A warm Indian summer day at the Mall in Washington D.C. I study the assemblage of huge tents that promise an exciting day. I have a number of writer friends and I expect to see them pushing their books at the National Book Fair. I am especially thrilled because I have signed a publishing contract and I'll be able to share my news.
That moment of well-being did not survive fifteen minutes. It didn't take long to realize I was in the enemy camp. An invisible but effective wall been erected against the great majority of writers.
Unlike the San Francisco, Austin, Rio de Janeiro, Santiago book fairs, vibrant events where big and small publishing houses, established and new writers enthusiastically rubbed elbows and hawked their books; the acres and acres of tents were reserved only for a handful of megasellers.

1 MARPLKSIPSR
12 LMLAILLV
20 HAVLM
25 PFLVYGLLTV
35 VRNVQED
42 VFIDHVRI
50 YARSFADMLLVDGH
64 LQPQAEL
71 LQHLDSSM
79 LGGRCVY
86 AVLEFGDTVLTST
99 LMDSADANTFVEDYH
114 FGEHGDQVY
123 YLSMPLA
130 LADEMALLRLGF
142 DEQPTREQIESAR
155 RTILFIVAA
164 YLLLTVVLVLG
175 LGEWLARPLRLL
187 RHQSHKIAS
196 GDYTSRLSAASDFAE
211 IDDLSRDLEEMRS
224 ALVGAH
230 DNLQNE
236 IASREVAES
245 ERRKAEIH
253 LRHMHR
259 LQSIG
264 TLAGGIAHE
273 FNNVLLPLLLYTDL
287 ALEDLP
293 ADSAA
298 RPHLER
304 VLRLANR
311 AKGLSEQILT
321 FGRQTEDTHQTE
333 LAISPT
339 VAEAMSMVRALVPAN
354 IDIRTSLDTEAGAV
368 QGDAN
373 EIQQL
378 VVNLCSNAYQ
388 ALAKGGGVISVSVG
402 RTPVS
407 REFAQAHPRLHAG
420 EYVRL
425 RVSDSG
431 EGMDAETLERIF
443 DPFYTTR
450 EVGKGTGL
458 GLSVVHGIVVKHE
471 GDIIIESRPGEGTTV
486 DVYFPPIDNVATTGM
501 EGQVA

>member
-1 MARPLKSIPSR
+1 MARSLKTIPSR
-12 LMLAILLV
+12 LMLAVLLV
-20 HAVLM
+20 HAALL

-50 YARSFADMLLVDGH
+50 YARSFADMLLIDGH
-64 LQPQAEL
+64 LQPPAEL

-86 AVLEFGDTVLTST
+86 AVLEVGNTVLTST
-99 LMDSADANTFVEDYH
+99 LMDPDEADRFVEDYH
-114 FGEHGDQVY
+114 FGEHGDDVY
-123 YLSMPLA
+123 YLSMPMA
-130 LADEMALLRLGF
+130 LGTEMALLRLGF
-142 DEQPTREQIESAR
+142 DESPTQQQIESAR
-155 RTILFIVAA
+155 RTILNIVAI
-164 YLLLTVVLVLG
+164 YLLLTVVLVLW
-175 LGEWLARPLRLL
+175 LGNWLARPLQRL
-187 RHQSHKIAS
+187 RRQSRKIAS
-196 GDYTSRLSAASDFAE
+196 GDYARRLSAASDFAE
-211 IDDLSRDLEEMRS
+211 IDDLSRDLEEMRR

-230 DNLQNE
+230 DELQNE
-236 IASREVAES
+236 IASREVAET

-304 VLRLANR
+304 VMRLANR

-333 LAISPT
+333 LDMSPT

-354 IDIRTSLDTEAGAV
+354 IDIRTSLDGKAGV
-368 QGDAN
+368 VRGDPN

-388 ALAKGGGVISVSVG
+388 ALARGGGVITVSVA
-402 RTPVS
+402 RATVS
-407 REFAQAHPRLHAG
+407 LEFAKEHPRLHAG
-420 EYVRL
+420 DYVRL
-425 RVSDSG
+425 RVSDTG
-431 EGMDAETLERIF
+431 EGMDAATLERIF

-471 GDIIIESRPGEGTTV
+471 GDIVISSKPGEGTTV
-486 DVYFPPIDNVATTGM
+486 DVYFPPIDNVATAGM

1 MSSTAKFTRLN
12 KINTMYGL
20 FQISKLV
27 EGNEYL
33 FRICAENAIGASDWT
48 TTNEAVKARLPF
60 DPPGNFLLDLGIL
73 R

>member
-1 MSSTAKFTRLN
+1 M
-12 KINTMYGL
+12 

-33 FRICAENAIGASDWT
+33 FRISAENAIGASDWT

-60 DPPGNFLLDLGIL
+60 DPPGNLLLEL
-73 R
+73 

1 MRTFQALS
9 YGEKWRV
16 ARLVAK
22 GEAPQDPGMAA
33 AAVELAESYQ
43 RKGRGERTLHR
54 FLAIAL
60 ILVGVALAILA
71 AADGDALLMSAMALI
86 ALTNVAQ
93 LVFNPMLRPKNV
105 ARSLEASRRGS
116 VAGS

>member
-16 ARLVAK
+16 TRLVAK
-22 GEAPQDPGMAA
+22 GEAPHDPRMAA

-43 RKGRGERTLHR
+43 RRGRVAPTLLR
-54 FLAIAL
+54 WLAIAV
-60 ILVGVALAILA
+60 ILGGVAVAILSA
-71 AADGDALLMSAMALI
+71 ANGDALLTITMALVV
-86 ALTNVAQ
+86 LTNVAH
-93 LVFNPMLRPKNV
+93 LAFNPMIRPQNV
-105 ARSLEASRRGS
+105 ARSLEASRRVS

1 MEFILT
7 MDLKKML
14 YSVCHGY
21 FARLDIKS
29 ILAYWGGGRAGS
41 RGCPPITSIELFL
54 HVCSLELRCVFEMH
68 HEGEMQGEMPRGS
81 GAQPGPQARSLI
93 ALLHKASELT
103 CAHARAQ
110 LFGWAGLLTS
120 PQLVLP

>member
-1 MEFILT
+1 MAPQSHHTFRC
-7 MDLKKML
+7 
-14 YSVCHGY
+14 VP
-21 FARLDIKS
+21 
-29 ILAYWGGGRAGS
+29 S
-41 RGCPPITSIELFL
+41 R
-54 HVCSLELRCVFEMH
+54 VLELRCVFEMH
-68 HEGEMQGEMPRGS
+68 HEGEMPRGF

The best way to describe this fair: A literary desert ruled by the almost-monopoly of the big houses. The tents where a couple of giant booksellers were crammed with books, but only a few titles were represented.
I listened to a couple of talks by famous writers. Then, glad a huge house was not publishing me; I went to the museum to enjoy paintings by the impressionists. In the museum, I thought of the Iron Curtain and the Berlin Wall.